As for the TR however...The insurance company wanted to write it off, however my father successfully argued the case for recovering it back to London. As he said, if it had been a 1925 Rolls Royce Silver Ghost they would have recovered it, and it was his belief that the TR would in future be similarly valued by historians. Perhaps he struck a fellow car enthusiast, anyway the car was put on the back of a truck and brought all the way from Italy to England. His nephew Ron, a mechanic, had a garage in Kent and in conjunction with my father had previously considered restoring a TR. Accordingly they had purchased a TR from a breakers yard, which became the recipient of whatever was useable from the wreck.
It thus became a hybrid - a slightly later body and chassis 1960 with the original earlier engine and gearbox and whatever else could be salvaged from the original car. Who cares - the car was back in action - yet again in a different shade of blue. In fact, some good came out of it. The original chassis was bent and the car pulled to the left - the story was that the first owner had driven it into a wall so a replacement chassis cured that.
A roll over bar was fitted, along with racing seats and a 4 point racing harness does the phrase bolting the stable door etc come to mind?.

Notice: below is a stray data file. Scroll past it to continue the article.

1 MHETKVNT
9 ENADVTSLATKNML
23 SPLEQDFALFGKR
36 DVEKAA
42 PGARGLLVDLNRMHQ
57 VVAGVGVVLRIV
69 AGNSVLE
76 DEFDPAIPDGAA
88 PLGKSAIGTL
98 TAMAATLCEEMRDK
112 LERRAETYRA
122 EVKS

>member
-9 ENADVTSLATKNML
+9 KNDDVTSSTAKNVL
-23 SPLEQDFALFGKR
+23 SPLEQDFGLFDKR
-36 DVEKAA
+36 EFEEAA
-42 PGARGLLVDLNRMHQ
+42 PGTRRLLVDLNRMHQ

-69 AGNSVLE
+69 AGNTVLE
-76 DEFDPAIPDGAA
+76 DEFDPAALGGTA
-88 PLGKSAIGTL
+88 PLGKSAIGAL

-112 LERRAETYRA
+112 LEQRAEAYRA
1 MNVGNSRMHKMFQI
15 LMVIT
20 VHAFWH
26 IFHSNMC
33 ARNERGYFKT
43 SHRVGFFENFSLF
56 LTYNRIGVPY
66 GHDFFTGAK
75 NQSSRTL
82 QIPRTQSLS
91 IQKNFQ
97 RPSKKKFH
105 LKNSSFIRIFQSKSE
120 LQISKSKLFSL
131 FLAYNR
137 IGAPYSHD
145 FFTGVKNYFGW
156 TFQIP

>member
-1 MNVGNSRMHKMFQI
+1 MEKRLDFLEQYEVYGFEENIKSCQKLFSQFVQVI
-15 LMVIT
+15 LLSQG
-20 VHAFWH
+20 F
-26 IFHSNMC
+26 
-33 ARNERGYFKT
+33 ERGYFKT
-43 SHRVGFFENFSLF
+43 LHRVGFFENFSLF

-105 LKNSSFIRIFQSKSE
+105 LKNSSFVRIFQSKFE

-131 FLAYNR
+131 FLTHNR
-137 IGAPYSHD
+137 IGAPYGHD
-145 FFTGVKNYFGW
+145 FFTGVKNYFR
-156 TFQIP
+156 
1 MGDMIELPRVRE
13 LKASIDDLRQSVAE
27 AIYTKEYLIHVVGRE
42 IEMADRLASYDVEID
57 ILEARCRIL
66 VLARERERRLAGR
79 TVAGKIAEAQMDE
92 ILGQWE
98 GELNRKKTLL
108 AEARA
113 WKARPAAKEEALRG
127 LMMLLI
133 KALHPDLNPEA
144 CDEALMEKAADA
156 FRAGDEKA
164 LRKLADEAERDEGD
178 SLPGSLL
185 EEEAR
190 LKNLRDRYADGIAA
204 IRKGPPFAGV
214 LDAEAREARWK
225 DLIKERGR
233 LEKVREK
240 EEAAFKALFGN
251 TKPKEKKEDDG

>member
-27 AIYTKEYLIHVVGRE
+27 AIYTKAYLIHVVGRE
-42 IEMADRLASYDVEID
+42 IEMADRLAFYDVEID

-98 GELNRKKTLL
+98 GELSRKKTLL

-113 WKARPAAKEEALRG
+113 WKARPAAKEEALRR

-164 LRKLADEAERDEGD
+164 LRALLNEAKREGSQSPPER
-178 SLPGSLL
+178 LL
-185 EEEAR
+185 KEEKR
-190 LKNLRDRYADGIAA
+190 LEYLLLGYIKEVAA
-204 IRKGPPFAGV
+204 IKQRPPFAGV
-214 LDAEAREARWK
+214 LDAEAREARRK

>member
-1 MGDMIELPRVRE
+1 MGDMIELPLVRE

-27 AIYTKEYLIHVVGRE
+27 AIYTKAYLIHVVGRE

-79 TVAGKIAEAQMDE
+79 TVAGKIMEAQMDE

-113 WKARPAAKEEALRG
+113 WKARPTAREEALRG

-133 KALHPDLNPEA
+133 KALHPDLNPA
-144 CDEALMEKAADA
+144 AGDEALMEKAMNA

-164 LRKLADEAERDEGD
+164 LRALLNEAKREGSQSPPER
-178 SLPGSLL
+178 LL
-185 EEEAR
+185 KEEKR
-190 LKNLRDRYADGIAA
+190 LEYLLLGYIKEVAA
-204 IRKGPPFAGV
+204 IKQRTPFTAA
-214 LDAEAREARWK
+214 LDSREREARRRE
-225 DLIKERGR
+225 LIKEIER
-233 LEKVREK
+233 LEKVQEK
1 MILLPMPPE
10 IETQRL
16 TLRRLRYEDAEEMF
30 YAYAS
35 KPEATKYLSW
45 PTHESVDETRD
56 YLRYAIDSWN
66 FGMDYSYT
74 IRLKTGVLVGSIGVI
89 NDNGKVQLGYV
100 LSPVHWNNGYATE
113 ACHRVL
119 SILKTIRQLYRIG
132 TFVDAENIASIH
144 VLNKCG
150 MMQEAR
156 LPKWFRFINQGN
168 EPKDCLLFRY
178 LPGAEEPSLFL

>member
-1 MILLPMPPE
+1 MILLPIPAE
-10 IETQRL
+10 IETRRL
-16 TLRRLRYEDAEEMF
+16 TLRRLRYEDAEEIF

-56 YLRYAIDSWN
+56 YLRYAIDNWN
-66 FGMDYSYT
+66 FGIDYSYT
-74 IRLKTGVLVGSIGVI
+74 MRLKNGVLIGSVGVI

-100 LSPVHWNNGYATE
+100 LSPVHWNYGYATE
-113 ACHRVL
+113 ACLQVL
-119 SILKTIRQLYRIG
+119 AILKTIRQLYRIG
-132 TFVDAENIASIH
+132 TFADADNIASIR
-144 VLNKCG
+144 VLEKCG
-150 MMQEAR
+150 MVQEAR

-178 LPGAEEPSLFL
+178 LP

It continued in service for a number of years. At one point, one of my brothers, a mechanic, opened a garage with a colleague. As part payment for financial support from my parents they agreed to respray the TR another blue variant, a Jaguar blue I believe and it was stored at the garage for a while after the respray. Business unfortunately did not go well, and my brother turned up to work one morning to find new padlocks fitted to the doors. The business had been declared bankrupt and all stock, including the car, impounded. My brother at the time may not have been the worlds greatest businessman, he was however eminently practical and the judicial application of a jack on the garage door enabled the car to again see the light of day.
Skip forward to 2000. I had been living in New Zealand for 10 years, originally working in IT before being bitten by the aviation bug. Several years and tens of thousands of dollars later I was a qualified NZ commercial pilot working as a flying instructor. Airline jobs in NZ were however few and far between, whilst the talk was that aviation was booming back in the UK. Accordingly I left my fiancee and headed back to get my UK pilots licence. The TR was now leading a quiet life, but garaged and looked after. It needed a bit of work done for the UK MOT WOF and my father had decided that crawling under an oily car was no longer preferable to relaxing with a glass of wine he bought a Triumph Herald instead and got my mechanic brother to maintain it!
I however was still tempted by the TR, wine notwithstanding, and soon had it back on the road. I used it regularly whilst studying at various flying training schools I had to redo all my exams and flight tests in the UK, despite having my NZ licence and to commute to the various IT jobs I had during the 18 months I was in the UK.